The polarity between flesh and Spirit—between weakness and power—becomes a daily challenge to Christians. To live “after the flesh” is to live in weakness and the susceptibility toward sin (Ro. 7:5, 18-20; 8:4-9). The appetites of the flesh are markedly different than the desires of the Spirit. The Christian, who both lives in the flesh but who is indwelled by the Spirit, cannot satisfy the desires of both (Ga. 5:17). One or the other must have ascendancy. The difference between being “in the flesh” and “in the Spirit” is not the difference between a higher nature and a lower nature, but rather, the difference between the self, in its weakness, and Christ, in his strength. It is the inadequacy of the creature as opposed to the complete adequacy of the Lord. The Spirit is the power-sphere of the new creation and the new age, while the flesh is the power-sphere of the old creation and the old age. Paul’s language of dynamis (= power) in this regard refers to being enabled by God to live above the weakness of the flesh by being filled with hope (Ro. 15:13; Ep. 1:18-19), wisdom (1 Co. 1:24), saving faith (1 Co. 1:17-18; 2:4-5), godliness (1 Co. 4:19-20), endurance (2 Co. 4:7-10; 12:9-10; 13:4; Col. 1:11) and love (Ep. 3:14-21).

Out of this tension between flesh and Spirit Paul offers his ethic of freedom. Christ has freed the believer from the power-sphere of sin that uses the weakness of the flesh as its tool (Ro. 8:2). He challenges the believer to fully live out this freedom (Ro.8:3-4; Ga. 5:13). Human volition plays a critical role in whether the believer exercises this freedom in order to rise above sin through Christ’s empowerment or falls back into fleshly living through the inadequacy of self (Ro. 8:6-8; 1 Co. 3:1-4; 2 Co. 10:4). True spirituality, of course, is not simply a matter of will power, but rather, a dependence on Christ’s power that gives freedom. Will power alone is only another expression of the flesh (Ro. 7:18b-20).

Paul's Categories of Flesh and Spirit - Part 1 of 2

One of the easiest subjects to misunderstand in Pauline theology is his flesh and spirit polarity. A common misconception is that by “flesh” Paul refers to the human lower nature, and by “spirit” he refers to the higher nature. This assumption seems to underlie the translation of sarx in the NIVs rendering of Paul’s letters. Though most standard English versions use the more literal translation of “flesh” (so KJV, RSV, ASV, NAB, NASB), the NIV opts for a dynamic equivalency and consistently renders it as “sinful nature” some twenty-four times, all but two of which are in the Pauline corpus. I must agree with Leander Keck when he says, “This is precisely what Paul does not mean!” To be sure, the Greek word sarx  (= flesh) carries several nuances. At the simplest level, it refers to the fleshly material that covers the bones of a human or animal, and at times it can serve as a synonym for the body itself. At other times, the word clearly has a more metaphorical meaning and approximates the mortality of humans. Translators who attempt to find dynamic equivalencies for this word in Paul offer two renderings, one that emphasizes the earthly, mortal nature of humans, and the other that seeks to make human flesh the locus of sin.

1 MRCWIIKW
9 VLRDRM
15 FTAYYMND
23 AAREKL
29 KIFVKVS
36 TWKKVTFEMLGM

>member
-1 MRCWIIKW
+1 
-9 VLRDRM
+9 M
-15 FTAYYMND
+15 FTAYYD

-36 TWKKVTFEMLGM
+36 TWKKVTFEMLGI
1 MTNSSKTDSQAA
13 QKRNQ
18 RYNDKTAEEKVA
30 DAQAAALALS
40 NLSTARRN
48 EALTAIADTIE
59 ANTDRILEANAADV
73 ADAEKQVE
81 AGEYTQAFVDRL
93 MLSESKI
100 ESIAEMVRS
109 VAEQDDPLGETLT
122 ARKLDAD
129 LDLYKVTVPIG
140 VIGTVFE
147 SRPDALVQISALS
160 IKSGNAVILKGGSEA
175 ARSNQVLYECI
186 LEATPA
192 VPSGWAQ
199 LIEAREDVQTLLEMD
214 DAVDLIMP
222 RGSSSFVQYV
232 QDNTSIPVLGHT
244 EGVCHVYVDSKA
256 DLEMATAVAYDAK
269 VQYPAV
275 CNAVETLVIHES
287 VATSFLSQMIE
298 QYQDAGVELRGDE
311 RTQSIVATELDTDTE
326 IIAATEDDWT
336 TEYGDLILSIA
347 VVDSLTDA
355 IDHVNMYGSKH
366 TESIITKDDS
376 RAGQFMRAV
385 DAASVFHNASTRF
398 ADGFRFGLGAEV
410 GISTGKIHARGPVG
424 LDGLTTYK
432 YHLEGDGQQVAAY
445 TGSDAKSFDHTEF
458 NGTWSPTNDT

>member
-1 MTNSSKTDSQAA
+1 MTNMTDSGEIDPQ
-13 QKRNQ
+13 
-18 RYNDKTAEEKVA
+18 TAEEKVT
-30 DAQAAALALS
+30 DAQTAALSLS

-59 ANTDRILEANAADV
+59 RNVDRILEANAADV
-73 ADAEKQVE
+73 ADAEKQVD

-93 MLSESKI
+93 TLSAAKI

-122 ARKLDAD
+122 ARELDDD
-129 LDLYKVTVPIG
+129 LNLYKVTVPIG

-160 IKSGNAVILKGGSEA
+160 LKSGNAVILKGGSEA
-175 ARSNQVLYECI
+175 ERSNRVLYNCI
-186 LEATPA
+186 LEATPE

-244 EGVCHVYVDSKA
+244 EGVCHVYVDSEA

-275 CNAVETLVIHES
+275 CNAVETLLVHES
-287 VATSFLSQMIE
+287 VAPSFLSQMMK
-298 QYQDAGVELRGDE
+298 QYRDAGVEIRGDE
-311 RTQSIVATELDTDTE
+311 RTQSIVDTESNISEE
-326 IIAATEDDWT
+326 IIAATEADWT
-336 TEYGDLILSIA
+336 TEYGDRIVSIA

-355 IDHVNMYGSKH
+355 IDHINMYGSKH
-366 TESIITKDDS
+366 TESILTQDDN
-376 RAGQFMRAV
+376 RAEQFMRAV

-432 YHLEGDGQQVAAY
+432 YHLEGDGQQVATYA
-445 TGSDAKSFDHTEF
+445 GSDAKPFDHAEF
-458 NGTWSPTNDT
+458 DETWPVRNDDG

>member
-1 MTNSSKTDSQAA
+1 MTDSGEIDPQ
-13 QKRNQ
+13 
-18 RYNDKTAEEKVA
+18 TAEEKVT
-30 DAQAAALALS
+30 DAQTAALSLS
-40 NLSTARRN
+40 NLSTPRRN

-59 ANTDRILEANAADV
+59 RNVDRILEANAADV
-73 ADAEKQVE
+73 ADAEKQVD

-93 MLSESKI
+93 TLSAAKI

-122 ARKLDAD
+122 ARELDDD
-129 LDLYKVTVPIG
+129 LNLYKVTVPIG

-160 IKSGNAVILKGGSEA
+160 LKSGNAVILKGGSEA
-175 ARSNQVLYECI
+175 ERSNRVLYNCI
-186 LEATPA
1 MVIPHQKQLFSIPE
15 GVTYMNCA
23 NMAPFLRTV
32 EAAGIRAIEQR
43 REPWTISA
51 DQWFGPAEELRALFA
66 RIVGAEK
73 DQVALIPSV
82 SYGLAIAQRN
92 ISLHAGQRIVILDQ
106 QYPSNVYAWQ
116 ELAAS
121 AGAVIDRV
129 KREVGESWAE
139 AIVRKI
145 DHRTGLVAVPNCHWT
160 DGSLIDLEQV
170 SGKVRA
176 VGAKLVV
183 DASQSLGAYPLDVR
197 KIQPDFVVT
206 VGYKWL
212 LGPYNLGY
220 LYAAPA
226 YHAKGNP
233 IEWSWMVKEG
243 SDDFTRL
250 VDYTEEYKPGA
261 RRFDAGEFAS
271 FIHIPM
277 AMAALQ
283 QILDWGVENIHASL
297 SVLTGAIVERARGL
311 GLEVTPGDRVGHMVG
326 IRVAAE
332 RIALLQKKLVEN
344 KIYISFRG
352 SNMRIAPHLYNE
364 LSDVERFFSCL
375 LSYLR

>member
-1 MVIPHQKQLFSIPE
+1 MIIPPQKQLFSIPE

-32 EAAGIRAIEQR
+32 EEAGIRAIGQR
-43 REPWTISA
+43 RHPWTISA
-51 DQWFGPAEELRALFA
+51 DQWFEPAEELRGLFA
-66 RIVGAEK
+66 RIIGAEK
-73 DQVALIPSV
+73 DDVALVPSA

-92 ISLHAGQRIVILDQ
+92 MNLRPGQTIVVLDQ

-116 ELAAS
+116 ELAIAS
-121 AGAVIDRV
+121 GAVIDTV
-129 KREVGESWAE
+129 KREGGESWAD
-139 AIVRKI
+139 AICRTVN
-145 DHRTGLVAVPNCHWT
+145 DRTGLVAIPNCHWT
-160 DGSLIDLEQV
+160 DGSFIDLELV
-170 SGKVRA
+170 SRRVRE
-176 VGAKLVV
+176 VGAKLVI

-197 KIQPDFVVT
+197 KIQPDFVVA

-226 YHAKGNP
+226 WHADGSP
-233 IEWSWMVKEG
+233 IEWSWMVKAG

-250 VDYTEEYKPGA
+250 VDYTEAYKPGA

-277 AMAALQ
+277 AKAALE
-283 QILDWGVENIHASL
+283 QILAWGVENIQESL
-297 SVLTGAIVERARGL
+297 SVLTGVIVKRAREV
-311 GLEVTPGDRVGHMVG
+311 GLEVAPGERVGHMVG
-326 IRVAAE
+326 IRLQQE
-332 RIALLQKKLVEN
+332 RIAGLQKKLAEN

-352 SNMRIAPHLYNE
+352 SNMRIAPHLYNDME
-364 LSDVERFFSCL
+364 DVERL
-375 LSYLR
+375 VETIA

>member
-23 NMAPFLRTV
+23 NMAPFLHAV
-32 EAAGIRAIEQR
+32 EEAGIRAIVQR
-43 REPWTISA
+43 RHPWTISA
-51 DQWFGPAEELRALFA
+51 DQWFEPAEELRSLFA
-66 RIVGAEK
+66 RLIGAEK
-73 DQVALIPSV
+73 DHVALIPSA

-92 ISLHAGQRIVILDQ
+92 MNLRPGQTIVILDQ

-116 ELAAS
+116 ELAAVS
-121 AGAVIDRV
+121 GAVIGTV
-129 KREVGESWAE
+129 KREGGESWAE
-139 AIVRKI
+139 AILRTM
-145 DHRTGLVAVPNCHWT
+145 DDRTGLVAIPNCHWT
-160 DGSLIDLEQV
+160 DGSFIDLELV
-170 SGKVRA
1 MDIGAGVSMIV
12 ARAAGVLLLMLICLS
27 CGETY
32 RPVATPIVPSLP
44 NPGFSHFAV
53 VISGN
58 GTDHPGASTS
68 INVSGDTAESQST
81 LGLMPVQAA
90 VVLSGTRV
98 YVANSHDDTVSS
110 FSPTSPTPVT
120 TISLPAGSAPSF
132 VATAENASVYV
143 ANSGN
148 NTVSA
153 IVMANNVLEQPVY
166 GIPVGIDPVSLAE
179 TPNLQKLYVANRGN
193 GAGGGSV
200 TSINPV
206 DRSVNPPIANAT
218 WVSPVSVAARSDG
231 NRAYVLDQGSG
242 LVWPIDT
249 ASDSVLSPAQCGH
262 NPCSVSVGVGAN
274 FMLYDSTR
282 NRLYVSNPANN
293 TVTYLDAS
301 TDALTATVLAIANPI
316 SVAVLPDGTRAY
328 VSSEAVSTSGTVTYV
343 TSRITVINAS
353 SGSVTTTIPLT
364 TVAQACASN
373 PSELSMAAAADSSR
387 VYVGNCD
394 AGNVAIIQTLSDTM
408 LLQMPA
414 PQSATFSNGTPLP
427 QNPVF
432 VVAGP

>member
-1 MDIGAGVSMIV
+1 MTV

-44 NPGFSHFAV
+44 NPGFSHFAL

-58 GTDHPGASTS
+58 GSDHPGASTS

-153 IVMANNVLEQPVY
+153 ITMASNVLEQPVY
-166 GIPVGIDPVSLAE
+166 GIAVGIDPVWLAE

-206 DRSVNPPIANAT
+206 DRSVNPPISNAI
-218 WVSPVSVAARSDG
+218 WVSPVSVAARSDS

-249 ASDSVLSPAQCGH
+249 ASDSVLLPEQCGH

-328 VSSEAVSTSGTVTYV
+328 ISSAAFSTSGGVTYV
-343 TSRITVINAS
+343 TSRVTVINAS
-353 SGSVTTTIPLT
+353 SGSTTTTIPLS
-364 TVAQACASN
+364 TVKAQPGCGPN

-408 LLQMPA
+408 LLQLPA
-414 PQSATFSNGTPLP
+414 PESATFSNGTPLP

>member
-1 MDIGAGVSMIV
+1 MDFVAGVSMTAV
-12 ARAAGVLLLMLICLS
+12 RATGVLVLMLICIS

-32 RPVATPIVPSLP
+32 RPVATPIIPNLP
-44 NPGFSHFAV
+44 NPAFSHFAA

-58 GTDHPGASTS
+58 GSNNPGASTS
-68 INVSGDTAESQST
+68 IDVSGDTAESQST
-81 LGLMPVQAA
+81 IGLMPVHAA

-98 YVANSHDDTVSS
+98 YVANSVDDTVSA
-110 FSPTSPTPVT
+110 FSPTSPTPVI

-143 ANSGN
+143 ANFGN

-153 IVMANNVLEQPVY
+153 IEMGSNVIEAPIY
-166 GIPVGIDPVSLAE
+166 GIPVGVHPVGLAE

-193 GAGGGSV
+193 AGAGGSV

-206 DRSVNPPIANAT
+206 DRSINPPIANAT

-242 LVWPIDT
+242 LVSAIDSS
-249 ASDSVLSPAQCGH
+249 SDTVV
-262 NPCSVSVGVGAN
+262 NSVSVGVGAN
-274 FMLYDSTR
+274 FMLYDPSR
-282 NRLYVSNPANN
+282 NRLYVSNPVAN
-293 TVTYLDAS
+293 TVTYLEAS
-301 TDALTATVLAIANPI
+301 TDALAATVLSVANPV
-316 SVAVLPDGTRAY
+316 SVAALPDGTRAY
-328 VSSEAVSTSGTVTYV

There is no doubt that in Paul there is a connection between flesh and sin, but just what is that connection? Paul says, for instance, that in our former life “in the flesh” our sinful passions were aroused and expressed, bearing fruit toward death (Ro. 7:5). He offers a long litany of sins that he labels the “acts of the flesh” (Ga. 5:19). After coming to Christ, believers no longer live “according to the flesh” (Ro. 8:4) even though they live “in the flesh” (Ga. 2:20). Nevertheless, Paul’s letters fall short of saying that the flesh is the actual locus of sin. Rather, he says that the flesh is the arena of human weakness, and because it is weak, it becomes the tool of sin (Ro. 8:3; cf. 7:11). Sin is successful because of the flesh’s weakness. It is the field of force—the weak field of force--in which sin operates.

Paul’s understanding of the flesh derives from the Hebrew tradition, where humans are a unity, rather than the Greek tradition, where humans are a dichotomy. Sarx, which follows the Hebrew basar (= flesh, body), is Paul’s way of characterizing the human self in distinction from God (cf. Is. 31:3; 40:6-8; Je. 17:5, etc.). Human beings are flesh, that is, they are transitory, mortal and finite. The flesh, in itself, is morally neutral. Of his own susceptibility to illness, Paul can say that this was a “weakness of the flesh” (Ga. 4:13; cf. 2 Co. 12:7). Of the normal troubles that all married couples face, Paul can say that these are “afflictions of the flesh” (1 Co. 7:28). Paul can speak of his “kinsmen according to the flesh” with no moral overtone (Ro. 9:3). He can speak of other people as creatures of “flesh and blood” with no moral overtone (Ga. 1:16). He can even speak of Christ in his incarnation as descended from David “according to the flesh”, but one should hardly wish to read that Christ was descended from David “according to the sinful nature” (Ro. 1:3; 9:5).  Hence, the flesh is the human self in all its powerlessness and limitation. In it, there is no power to do good (Ro. 7:18). In fleshly weakness, humans cannot please God (Ro. 8:8).